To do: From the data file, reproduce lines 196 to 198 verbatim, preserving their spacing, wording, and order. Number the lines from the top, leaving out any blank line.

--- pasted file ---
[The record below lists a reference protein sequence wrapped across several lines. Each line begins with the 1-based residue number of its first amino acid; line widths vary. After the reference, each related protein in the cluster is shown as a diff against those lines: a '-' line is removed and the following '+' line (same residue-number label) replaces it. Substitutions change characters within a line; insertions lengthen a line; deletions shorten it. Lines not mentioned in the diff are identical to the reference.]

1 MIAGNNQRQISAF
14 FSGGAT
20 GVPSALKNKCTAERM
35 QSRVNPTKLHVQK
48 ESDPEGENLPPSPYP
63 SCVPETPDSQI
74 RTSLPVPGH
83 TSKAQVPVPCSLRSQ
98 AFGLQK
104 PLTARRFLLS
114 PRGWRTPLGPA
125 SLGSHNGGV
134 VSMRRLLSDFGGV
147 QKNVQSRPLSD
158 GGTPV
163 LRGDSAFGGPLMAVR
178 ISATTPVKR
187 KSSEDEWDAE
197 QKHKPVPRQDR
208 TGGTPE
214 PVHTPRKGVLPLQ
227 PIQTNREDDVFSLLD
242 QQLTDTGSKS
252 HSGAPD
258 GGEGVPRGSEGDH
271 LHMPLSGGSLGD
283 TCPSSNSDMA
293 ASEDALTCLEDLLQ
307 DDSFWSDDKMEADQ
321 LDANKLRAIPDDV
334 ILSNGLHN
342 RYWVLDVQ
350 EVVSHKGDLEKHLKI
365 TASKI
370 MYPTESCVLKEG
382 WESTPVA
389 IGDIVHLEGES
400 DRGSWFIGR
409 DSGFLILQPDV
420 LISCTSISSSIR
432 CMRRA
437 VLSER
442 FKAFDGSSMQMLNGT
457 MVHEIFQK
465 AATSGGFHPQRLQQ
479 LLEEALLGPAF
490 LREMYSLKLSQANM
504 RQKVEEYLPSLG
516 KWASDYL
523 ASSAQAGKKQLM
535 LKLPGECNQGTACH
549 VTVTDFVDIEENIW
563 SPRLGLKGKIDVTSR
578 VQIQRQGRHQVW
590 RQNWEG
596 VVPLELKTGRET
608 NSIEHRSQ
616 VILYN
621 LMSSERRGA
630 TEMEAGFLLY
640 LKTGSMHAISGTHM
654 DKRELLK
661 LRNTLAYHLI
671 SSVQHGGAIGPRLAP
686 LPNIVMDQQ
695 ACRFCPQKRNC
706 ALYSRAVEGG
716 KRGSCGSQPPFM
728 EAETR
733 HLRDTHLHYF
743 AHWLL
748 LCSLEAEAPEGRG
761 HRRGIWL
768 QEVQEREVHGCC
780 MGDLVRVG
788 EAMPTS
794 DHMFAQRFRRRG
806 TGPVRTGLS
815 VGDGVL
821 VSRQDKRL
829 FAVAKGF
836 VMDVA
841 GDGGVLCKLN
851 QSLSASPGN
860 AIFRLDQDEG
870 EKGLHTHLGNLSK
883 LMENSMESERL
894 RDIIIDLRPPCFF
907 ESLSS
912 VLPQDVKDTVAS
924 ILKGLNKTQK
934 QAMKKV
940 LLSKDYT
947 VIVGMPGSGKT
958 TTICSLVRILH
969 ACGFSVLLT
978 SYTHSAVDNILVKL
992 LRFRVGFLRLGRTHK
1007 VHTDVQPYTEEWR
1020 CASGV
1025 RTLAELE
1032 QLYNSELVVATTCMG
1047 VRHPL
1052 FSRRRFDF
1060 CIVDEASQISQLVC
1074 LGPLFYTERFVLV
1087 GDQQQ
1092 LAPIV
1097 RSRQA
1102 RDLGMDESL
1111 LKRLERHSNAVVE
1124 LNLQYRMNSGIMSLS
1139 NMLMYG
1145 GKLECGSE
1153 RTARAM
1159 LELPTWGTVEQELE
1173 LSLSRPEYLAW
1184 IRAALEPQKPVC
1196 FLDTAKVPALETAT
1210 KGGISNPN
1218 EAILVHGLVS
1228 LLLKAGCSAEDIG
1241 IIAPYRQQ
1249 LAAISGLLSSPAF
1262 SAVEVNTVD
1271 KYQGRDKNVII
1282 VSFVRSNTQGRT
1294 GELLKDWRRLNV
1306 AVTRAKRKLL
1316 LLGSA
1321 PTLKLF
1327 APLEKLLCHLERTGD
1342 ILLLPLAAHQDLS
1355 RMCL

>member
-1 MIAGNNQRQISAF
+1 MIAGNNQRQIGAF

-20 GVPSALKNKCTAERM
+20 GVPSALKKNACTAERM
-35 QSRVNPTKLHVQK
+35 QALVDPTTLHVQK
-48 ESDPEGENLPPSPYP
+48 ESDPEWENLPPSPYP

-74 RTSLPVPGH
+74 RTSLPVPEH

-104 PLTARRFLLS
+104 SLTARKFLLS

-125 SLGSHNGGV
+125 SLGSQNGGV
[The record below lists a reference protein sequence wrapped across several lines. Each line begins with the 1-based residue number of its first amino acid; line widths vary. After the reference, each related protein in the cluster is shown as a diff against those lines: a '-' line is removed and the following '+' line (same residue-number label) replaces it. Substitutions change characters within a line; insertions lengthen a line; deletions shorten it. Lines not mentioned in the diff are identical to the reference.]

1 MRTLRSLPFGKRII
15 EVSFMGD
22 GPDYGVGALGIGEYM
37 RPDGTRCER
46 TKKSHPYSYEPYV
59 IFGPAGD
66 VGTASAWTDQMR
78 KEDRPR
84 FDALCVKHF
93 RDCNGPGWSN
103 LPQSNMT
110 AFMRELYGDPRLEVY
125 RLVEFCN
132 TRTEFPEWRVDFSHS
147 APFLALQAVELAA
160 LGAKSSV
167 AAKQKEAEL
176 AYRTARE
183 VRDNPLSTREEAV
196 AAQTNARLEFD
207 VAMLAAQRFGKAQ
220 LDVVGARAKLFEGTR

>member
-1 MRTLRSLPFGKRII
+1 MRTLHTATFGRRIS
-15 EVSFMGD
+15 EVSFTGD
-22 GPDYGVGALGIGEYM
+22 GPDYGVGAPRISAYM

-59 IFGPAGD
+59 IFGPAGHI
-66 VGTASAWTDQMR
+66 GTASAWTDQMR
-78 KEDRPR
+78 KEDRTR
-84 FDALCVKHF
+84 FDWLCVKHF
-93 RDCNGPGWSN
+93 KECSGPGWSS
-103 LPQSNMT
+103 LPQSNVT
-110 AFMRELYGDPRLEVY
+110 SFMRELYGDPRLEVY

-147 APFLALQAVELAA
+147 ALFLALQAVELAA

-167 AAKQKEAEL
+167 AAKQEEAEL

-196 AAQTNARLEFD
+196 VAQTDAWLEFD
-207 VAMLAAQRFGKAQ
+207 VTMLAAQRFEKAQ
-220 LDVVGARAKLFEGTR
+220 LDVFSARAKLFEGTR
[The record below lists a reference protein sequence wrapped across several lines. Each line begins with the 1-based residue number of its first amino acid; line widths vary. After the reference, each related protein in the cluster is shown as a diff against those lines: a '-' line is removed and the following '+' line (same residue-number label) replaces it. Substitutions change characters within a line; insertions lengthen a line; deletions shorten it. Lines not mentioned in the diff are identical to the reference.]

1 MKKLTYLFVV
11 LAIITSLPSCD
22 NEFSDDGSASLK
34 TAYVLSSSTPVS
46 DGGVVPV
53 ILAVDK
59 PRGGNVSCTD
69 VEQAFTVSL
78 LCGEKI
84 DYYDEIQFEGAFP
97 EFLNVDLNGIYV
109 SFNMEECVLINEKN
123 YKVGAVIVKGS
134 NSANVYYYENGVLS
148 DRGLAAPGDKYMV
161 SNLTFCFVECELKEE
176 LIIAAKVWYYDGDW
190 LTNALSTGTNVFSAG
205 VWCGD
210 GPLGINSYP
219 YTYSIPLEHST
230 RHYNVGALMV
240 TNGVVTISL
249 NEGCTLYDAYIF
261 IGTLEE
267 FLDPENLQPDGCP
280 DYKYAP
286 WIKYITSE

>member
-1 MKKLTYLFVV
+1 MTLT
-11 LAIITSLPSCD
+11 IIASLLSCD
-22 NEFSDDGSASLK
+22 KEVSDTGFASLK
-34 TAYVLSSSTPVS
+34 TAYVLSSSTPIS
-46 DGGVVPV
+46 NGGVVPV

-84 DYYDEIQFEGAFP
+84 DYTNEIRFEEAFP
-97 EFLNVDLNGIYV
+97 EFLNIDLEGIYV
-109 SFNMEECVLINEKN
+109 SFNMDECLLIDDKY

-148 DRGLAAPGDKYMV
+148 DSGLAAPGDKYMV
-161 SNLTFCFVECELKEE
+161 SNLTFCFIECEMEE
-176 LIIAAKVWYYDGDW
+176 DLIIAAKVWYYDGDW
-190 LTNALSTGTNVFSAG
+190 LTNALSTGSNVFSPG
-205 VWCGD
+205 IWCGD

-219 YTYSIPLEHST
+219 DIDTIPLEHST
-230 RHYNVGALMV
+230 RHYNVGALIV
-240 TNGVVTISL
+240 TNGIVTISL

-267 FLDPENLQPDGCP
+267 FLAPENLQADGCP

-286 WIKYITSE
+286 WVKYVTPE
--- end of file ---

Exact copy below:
+147 ALFLALQAVELAA

-167 AAKQKEAEL
+167 AAKQEEAEL